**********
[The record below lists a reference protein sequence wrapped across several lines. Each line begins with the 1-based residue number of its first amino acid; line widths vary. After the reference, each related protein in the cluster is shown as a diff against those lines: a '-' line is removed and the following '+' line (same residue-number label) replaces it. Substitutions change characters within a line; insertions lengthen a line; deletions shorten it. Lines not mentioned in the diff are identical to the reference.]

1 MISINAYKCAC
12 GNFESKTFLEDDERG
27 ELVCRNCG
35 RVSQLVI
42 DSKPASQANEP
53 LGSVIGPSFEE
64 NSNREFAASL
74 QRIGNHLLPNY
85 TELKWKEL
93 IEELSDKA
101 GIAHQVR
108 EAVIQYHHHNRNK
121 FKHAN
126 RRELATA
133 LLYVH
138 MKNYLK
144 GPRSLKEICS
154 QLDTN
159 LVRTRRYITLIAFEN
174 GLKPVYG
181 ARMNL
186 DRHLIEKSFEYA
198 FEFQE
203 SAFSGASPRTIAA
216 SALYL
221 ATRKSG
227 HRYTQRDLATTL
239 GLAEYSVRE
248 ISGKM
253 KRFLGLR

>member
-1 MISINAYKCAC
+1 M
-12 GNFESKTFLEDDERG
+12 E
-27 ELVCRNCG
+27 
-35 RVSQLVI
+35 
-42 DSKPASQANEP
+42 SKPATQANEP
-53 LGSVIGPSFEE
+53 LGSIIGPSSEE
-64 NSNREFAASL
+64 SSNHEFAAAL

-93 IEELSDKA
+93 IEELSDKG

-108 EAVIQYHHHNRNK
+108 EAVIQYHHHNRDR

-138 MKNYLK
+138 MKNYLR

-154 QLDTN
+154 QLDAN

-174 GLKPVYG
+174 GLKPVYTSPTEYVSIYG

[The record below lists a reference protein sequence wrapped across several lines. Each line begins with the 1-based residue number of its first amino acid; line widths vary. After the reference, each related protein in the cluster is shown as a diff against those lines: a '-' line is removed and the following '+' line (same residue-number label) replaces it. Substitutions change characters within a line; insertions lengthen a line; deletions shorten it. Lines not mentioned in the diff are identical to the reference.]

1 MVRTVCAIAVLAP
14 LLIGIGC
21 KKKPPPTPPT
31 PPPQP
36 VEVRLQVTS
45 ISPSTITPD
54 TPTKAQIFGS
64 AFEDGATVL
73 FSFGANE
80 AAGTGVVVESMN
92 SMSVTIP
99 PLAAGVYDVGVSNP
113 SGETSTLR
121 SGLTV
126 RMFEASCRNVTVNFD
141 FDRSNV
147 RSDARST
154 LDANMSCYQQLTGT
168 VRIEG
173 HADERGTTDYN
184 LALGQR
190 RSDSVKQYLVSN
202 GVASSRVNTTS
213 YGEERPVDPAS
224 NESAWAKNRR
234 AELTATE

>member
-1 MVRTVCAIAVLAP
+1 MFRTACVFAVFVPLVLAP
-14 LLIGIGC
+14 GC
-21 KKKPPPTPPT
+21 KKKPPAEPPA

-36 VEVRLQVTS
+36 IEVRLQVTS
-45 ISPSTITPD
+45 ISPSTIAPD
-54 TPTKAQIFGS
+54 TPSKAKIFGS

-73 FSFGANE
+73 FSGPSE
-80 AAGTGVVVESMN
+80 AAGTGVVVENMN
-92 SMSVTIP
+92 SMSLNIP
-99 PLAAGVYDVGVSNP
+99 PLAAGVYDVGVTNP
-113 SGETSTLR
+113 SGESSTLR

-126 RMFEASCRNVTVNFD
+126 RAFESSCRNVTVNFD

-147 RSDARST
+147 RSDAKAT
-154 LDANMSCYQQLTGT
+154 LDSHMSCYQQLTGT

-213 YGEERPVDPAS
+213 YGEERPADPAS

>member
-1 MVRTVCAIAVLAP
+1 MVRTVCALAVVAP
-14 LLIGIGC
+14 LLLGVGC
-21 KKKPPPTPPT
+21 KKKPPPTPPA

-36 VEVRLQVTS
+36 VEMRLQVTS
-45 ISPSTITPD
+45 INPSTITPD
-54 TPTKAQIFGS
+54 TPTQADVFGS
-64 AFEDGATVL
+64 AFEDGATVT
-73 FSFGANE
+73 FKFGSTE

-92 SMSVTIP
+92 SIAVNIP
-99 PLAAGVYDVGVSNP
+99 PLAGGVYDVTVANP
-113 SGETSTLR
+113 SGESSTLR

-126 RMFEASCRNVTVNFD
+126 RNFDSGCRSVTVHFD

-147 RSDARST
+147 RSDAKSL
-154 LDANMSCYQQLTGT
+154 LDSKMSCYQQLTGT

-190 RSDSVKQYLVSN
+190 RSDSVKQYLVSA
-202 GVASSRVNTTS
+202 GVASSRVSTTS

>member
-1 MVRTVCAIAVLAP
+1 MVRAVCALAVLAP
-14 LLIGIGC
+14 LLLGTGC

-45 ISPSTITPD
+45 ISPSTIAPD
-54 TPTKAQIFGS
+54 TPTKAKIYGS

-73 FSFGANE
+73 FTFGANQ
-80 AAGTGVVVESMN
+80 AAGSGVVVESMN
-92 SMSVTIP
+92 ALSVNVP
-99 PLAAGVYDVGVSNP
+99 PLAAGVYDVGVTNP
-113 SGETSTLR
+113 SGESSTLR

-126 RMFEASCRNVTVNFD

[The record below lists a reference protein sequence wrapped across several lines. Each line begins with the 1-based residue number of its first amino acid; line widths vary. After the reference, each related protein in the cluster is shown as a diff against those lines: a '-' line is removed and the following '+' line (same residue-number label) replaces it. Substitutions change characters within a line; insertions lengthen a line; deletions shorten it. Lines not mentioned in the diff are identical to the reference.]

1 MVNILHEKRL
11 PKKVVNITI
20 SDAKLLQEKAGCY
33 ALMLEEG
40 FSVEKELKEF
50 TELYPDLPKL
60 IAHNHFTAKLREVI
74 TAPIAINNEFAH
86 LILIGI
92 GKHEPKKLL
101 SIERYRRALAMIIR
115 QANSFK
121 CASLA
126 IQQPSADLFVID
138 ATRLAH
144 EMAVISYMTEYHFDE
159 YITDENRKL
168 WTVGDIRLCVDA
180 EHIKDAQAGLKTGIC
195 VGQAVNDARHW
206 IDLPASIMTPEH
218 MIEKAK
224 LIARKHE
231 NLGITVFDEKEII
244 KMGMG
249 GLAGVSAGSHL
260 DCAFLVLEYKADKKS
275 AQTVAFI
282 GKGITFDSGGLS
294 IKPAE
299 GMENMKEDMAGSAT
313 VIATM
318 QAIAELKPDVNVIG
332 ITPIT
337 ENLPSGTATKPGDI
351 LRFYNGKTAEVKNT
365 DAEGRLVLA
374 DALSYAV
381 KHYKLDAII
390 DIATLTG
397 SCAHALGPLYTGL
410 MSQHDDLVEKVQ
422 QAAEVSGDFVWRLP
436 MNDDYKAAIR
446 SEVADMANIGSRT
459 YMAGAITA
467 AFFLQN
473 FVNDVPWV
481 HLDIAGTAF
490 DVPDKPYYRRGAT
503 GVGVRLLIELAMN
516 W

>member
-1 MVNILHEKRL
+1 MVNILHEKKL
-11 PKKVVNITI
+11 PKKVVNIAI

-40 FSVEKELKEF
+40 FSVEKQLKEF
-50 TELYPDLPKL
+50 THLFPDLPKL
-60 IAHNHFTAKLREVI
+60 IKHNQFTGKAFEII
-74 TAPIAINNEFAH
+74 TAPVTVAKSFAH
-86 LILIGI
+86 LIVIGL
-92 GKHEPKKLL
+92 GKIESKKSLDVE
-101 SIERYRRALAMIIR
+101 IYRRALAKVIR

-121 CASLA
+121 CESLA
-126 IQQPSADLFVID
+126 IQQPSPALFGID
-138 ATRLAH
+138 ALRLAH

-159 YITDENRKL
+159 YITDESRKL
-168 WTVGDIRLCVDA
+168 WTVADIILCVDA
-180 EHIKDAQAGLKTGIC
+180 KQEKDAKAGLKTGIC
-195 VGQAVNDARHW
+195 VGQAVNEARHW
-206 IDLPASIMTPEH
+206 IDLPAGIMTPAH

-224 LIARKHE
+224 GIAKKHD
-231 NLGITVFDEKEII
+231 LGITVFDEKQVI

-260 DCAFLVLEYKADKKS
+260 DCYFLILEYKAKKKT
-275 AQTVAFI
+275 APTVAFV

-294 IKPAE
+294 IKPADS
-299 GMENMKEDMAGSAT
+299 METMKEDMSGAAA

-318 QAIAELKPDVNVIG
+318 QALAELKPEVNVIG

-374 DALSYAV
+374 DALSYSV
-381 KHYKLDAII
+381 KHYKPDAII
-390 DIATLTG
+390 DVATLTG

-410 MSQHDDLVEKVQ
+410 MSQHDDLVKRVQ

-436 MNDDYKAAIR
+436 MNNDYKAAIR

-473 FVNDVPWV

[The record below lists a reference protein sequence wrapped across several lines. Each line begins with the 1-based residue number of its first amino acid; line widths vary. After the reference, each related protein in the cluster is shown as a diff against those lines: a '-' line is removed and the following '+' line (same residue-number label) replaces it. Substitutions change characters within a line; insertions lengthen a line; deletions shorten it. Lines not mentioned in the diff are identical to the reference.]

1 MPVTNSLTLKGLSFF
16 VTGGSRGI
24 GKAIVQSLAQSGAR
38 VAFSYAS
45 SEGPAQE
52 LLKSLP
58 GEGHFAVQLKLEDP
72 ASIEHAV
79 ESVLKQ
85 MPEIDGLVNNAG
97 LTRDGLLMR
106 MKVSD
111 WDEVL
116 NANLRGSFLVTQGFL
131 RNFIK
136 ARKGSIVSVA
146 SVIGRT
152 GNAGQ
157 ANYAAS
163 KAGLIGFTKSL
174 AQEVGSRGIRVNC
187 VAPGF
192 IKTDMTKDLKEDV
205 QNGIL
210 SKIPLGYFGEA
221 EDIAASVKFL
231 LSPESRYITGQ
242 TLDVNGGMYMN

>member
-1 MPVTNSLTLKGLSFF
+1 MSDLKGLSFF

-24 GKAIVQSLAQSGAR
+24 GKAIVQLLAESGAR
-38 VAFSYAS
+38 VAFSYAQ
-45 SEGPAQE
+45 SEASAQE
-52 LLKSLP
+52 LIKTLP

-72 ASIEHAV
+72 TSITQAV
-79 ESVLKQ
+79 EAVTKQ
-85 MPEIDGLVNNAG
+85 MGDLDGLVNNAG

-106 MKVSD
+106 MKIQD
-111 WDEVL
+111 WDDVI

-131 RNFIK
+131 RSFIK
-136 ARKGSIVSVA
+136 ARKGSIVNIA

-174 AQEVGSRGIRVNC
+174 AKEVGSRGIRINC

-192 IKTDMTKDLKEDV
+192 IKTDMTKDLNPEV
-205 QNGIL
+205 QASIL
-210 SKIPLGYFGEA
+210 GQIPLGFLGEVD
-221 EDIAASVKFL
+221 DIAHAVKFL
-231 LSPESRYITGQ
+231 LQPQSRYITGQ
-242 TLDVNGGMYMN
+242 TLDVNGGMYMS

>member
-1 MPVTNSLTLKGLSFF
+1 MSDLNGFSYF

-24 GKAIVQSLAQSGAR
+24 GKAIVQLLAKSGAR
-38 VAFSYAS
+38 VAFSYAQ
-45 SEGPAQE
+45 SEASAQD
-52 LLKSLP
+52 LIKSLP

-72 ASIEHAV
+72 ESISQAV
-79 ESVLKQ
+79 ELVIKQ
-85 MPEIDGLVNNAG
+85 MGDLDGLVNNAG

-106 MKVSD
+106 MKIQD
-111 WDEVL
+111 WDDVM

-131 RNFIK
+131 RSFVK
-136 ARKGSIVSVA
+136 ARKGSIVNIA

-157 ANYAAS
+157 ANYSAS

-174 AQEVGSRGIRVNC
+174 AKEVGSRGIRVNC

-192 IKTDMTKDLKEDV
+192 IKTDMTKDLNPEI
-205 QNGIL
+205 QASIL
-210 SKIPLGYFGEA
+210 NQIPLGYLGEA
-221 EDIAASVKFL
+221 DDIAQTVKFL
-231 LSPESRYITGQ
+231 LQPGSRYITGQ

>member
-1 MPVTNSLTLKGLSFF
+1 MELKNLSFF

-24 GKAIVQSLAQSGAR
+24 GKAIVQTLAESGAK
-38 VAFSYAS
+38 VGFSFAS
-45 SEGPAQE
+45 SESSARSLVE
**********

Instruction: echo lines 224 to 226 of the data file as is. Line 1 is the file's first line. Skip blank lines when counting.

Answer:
-11 PKKVVNITI
+11 PKKVVNIAI

-40 FSVEKELKEF